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Organic chemistry meets polymers, nanoscience, therapeutics and diagnostics

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ABSTRACT

The atom-by-atom control provided by synthetic organic chemistry presents a means of generating new functional nanomaterials with great precision. Bringing together these two very disparate skill sets is, however, quite uncommon. This autobiographical review provides some insight into how my program evolved, as well as giving some idea of where we are going.

No MeSH data available.


Cytosolic delivery of GFP to cells using nanoparticle-stabilized nanocapsules. Adapted with permission from [63]. Copyright (2013) American Chemical Society.
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Figure 4: Cytosolic delivery of GFP to cells using nanoparticle-stabilized nanocapsules. Adapted with permission from [63]. Copyright (2013) American Chemical Society.

Mentions: Driven by the desire to deliver biological payloads directly to the cytosol, we tested our system for the very challenging goal of protein delivery using green fluorescent protein (GFP). It worked even better than we hoped, with complete cytosolar distribution of the GFP observed (Fig. 4) [63]. This ability to "dump" proteins into cells is unprecedented, allowing us to deliver proteins capable of intracellular localization – the next frontier of targeting [64]. We also made use of the oil interior of the capsule to provide dual protein (caspase 3) and therapeutic (paclitaxel) delivery where the two payloads worked synergistically for chemotherapy [65]. Being supramolecular types, we figured we could swap out the anionic proteins used above for anionic siRNA [66]. In this case we were right – we can deliver siRNA directly into the cytosol with great efficiency [67].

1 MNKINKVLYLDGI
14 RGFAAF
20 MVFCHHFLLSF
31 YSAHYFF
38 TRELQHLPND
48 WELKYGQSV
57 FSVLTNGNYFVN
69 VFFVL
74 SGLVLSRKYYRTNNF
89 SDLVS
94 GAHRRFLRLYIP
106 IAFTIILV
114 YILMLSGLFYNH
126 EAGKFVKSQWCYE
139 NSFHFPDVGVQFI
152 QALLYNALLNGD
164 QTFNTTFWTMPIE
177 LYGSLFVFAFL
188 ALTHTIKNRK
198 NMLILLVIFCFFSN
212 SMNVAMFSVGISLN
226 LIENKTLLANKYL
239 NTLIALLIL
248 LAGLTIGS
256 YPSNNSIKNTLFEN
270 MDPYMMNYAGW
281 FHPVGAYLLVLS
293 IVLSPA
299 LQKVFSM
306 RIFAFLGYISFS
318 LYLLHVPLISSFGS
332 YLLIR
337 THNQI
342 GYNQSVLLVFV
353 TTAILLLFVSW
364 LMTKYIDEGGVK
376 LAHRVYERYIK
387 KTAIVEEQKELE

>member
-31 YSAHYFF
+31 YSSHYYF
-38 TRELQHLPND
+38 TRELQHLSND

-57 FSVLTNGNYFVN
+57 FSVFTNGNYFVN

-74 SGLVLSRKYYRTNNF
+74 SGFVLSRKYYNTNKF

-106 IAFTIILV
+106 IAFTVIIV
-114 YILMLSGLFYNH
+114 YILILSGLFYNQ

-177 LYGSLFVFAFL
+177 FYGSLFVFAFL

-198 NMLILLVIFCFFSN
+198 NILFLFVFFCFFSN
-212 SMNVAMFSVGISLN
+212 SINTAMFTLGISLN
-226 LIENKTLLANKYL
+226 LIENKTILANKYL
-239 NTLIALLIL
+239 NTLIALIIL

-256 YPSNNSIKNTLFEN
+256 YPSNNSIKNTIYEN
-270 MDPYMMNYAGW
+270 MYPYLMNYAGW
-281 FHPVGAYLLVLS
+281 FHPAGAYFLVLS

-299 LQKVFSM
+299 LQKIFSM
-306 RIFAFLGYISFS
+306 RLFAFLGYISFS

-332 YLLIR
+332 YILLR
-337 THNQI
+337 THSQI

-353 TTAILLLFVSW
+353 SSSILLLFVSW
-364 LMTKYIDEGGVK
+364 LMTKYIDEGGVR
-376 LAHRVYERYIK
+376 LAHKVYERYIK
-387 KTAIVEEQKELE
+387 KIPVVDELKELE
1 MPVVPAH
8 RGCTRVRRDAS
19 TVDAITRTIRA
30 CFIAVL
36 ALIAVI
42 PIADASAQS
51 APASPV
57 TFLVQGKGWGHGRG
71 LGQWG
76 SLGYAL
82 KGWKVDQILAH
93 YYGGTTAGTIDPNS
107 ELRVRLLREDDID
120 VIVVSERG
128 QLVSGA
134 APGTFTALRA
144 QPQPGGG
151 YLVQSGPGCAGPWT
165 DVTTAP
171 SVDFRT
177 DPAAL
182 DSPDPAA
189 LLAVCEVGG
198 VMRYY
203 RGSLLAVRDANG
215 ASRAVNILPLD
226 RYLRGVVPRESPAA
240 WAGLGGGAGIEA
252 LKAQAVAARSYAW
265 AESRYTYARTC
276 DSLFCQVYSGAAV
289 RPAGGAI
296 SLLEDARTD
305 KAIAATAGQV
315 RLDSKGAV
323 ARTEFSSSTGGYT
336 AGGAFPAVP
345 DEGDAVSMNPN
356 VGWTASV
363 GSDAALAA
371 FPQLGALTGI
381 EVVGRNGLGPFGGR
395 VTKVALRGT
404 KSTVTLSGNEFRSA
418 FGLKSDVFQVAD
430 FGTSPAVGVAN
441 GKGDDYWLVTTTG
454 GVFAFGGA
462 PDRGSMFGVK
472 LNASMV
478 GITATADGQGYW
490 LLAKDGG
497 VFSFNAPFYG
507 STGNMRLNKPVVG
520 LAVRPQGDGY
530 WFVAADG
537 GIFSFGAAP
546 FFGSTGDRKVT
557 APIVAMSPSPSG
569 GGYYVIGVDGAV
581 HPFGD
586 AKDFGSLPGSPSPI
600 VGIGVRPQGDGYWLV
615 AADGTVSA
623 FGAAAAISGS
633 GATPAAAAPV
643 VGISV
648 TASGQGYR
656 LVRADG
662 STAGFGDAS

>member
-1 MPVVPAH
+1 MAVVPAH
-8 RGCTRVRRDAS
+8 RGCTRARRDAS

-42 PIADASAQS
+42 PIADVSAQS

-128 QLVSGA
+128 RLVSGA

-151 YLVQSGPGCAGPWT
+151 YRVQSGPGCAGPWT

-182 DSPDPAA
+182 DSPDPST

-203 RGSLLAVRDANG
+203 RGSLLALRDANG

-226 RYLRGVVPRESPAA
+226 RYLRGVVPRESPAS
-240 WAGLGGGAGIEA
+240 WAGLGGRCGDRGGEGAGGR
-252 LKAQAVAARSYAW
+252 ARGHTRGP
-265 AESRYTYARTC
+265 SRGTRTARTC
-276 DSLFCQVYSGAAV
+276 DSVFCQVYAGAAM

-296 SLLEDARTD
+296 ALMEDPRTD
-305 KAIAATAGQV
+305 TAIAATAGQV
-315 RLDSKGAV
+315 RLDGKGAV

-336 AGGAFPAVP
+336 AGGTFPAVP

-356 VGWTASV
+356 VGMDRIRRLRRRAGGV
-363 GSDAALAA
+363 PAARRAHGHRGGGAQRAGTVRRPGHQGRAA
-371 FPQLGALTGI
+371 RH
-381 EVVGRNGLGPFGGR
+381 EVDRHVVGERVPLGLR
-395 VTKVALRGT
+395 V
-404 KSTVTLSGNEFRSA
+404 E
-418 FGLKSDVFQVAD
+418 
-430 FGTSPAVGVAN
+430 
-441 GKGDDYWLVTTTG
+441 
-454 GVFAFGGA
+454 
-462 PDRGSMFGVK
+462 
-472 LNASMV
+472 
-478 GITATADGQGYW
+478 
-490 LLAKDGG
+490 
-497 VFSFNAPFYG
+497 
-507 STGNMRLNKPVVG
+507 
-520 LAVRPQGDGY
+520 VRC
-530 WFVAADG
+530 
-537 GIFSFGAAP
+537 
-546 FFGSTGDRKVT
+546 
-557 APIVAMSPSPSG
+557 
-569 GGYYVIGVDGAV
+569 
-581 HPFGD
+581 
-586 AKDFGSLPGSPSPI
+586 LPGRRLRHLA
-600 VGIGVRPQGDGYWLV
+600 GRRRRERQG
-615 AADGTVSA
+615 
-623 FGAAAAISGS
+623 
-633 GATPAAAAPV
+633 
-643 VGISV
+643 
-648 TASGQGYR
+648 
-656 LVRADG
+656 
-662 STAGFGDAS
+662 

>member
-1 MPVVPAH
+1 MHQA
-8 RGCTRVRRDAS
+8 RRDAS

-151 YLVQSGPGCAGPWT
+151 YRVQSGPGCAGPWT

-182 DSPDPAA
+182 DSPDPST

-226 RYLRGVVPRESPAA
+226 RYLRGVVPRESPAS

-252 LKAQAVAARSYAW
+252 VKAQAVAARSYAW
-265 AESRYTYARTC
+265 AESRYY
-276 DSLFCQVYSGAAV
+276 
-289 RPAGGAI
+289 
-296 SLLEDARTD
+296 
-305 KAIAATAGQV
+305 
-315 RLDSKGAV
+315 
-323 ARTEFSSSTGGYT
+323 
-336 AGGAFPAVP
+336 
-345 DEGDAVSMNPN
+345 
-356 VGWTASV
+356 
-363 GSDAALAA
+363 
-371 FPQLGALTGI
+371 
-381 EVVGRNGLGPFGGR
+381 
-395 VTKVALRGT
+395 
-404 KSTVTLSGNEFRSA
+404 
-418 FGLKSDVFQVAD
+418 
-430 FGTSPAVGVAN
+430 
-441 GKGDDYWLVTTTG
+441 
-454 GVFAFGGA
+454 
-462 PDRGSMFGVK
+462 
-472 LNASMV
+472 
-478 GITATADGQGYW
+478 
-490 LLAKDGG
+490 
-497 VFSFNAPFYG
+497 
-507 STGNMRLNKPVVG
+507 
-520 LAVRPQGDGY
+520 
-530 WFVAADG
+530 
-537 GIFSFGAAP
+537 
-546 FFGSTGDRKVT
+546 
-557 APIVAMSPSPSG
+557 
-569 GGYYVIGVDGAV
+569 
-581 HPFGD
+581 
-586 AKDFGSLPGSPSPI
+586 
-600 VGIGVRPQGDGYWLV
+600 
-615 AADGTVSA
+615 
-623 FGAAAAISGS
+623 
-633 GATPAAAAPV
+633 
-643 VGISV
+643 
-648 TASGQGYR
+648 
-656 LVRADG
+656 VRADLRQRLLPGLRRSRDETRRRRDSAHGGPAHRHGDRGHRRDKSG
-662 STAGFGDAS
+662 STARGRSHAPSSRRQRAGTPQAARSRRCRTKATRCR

Organic chemistry meets polymers, nanoscience, therapeutics and diagnostics
Cytosolic delivery of GFP to cells using nanoparticle-stabilized nanocapsules. Adapted with permission from [63]. Copyright (2013) American Chemical Society.
© Copyright Policy - Beilstein
Related In: Results  -  Collection

License 1 - License 2
Show All Figures
getmorefigures.php?uid=PMC4979691&req=5

Figure 4: Cytosolic delivery of GFP to cells using nanoparticle-stabilized nanocapsules. Adapted with permission from [63]. Copyright (2013) American Chemical Society.
Mentions: Driven by the desire to deliver biological payloads directly to the cytosol, we tested our system for the very challenging goal of protein delivery using green fluorescent protein (GFP). It worked even better than we hoped, with complete cytosolar distribution of the GFP observed (Fig. 4) [63]. This ability to "dump" proteins into cells is unprecedented, allowing us to deliver proteins capable of intracellular localization – the next frontier of targeting [64]. We also made use of the oil interior of the capsule to provide dual protein (caspase 3) and therapeutic (paclitaxel) delivery where the two payloads worked synergistically for chemotherapy [65]. Being supramolecular types, we figured we could swap out the anionic proteins used above for anionic siRNA [66]. In this case we were right – we can deliver siRNA directly into the cytosol with great efficiency [67].

View Article: PubMed Central - HTML - PubMed

ABSTRACT

The atom-by-atom control provided by synthetic organic chemistry presents a means of generating new functional nanomaterials with great precision. Bringing together these two very disparate skill sets is, however, quite uncommon. This autobiographical review provides some insight into how my program evolved, as well as giving some idea of where we are going.

No MeSH data available.